Garbage get grrrl power.
By Matt Ashare
MAY 11, 1998: Less than 30 seconds into "Temptation Waits," the first track on Garbage's new Version 2.0 (Almo Sounds -- in stores this Tuesday), just as the ticking techno beats begin to mesh with an undulating bass line and sequenced synth vibrato, with singer Shirley Manson whispering sweet somethings about wolves in sheep's clothing in my ear, I'm already thinking Blondie, as in "Heart of Glass." Manson's no blonde, but she can play one on CD. And she does a dark-haired, dangerous vixen pretty well too. Cocky, vulnerable, tender, cruel, angry, forgiving, dirty, sweet, sensual, prickly -- they're all part of her repertoire. That's why the goth kids heard sincere melancholy in "Only Happy When It Rains" and the rest of us thought we detected a wicked little tongue in Manson's cheek. She was having her trash and talking it too.
Garbage may have started as the brainchild of Nevermind producer Butch Vig, the drummer-turned-studio-wiz who made grunge possible by sharpening up the hooks in "Smells like Teen Spirit." It was Vig's band because he was the sole known quantity when Garbage (Almo Sounds) hit the charts in 1995. But that lasted only as long as it took for folks to notice Manson, the Scottish singer who's built like PJ Harvey and who'd previously been wasting her time not being sweet enough in a band called Silver Fish. Now Garbage are Manson's band, and Vig, though still nominally the drummer (he plays 'em live, but most of the rhythm tracks sound looped and processed on the disc), is back to doing what he does best -- producing. His player/producer buddies Duke Erikson (guitar/keyboards) and Steve Marker (bass/guitar/sampling) are in on the studio wankery as well, which goes a long way toward explaining how one of the tracks on Version 2.0 -- "Hammering in My Head" -- ended up with, as the press release reveals, "over 100 tracks of pounding loops and noises flying in and out of the mix."
Too many cooks in the soul kitchen is not usually a recipe for success, but Garbage are an unusually well-balanced outfit. Like most good producers, Vig has a keen ear for what sells -- a big part of his job is to steer bands in the direction of what is marketable. And he's uncommonly willing to sublimate whatever tendencies he may have to overcook his own music -- to serve, as they say, the songs. So don't sweat the "100 tracks" of pounding loops and noises: "Hammering in My Head" is a high-velocity blast of aerodynamically sound disco metal just spare enough for you to be able to hear Manson inhale before she blows you away with the sexual bluster of a line like "I knew you were mine for the taking when I walked in the room." There she sounds almost as if she were impersonating Bono on a bender, as he brashly busts into a pub in his Zoo TV shades with his predator eyes on the chick in the corner. Or maybe I'm reading too much into it.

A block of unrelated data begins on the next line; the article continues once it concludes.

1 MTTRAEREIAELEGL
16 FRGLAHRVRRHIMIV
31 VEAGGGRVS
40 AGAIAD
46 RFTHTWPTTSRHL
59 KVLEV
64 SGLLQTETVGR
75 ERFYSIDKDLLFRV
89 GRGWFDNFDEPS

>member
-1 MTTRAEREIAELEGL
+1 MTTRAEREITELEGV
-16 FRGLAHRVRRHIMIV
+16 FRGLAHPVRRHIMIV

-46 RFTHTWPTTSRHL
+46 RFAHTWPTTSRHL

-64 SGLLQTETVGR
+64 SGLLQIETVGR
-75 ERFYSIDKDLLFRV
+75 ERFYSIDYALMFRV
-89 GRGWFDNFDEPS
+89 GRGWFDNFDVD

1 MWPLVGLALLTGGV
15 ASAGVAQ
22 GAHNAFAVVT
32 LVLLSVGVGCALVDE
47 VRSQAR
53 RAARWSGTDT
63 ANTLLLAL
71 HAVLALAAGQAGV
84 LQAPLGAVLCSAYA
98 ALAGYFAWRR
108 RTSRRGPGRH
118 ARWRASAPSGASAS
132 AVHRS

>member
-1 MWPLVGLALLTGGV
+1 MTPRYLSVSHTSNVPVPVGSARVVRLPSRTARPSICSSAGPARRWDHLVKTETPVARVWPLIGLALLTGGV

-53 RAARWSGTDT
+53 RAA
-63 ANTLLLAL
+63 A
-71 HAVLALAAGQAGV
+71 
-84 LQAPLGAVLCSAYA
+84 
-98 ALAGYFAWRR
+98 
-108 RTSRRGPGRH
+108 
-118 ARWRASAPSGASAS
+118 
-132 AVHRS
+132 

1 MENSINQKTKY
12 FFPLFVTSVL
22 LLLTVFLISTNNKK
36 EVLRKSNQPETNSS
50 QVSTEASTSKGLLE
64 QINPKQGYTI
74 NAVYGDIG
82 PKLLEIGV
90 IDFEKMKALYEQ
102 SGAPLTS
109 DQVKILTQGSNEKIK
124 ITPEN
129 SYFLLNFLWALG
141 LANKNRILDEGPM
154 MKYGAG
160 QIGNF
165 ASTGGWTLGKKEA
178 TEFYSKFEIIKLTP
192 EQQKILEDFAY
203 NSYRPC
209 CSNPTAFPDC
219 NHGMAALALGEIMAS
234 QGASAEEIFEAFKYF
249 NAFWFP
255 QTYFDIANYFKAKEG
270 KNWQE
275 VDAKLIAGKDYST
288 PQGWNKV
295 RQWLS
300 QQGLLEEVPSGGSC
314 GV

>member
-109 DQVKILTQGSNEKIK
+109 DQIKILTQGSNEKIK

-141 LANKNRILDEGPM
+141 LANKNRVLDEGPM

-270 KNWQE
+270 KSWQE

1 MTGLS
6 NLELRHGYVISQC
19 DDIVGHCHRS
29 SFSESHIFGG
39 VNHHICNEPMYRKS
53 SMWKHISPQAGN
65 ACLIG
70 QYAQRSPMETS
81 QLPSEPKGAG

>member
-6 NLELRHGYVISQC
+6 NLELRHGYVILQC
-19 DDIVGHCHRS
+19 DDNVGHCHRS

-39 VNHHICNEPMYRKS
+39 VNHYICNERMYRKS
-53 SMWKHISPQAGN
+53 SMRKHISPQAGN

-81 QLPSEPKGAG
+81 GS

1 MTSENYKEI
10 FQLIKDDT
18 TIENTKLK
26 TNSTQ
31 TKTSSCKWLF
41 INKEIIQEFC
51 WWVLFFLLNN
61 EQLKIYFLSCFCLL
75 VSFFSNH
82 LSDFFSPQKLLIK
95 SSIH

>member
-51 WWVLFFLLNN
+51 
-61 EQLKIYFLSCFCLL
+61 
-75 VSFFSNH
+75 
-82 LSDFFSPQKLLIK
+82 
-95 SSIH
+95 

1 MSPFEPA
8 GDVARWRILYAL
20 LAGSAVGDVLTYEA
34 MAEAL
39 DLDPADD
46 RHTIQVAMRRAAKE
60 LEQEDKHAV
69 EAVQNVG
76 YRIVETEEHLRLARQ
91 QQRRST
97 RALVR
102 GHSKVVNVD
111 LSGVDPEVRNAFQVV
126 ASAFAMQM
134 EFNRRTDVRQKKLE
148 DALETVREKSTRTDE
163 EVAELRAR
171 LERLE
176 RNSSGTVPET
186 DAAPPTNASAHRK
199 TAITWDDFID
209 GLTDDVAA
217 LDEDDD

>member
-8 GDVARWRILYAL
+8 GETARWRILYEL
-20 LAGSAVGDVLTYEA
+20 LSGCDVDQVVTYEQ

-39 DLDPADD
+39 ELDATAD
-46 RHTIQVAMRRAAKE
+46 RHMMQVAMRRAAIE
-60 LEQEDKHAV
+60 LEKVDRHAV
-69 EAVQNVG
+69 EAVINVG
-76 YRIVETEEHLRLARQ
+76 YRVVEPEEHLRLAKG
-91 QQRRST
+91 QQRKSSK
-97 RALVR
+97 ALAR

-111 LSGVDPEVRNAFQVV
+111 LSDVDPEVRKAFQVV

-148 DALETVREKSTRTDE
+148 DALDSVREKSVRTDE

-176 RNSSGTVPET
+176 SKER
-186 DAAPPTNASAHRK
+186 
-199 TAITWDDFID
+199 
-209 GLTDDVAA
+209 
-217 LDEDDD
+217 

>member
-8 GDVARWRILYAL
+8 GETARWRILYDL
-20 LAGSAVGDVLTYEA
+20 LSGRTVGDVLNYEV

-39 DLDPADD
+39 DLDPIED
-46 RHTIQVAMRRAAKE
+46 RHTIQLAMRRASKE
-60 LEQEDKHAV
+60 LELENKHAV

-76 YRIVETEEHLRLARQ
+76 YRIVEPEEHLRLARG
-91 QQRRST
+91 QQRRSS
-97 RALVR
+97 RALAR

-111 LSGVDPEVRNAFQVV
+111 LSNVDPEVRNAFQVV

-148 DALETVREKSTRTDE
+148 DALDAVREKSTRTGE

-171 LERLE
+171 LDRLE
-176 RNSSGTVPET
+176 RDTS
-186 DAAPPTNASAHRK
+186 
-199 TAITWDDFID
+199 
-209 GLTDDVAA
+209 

There is, however, no mistaking the Chrissie Hynde appropriation garnishing the tail end of smooth-as-silk "Special," a tune sung so sweetly, you're tempted to forget that Manson's calling the object of her affection an asshole. And just in case you don't immediately connect the quaver in her voice to the great Pretender, Manson drives the point home by copping a line from Hynde -- "We're the talk of the town." Maybe it's just her way of proving she can sample like the best of 'em. But that's petty theft compared to what she does in "Push It," a track so badly in need of a vocal flourish to match the salient guitar hook that surfaces in its murky technospheres that Manson has pillaged the words and melody of the Beach Boys' "Don't Worry Baby." Don't worry, Shirley, Vig cleared it the way he would any other sample. That's something any good producer knows how to do. In fact, Brian Wilson is now reported to be a big fan.
Left to her own devices, however, Manson does just fine. On Garbage she
was cast -- as so often is the case with beautiful women in Hollywood -- as a
co-star, with Vig's cinematic electro-organic instrumental textures and dense
gothic atmospheres getting top billing. But on Version 2.0 she dominates
the mix with an almost sadistic joie de vivre, teasing "Bend me, break me, any
way you need me" in a tough-girl Patti Smith voice on the guitar-driven chorus
of "I Think I'm Paranoid," strutting all bluesy like PJ Harvey through the
noisy, sexually charged "Wicked Ways" as she confesses "I'd done things I never
thought I'd do," until she sounds like her own woman. And for all her
chameleon-like skill at accommodating the techno-patchwork pop of Vig's
multitracking mind, it's her force of personality that ultimately keeps
Version 2.0 on the right track.
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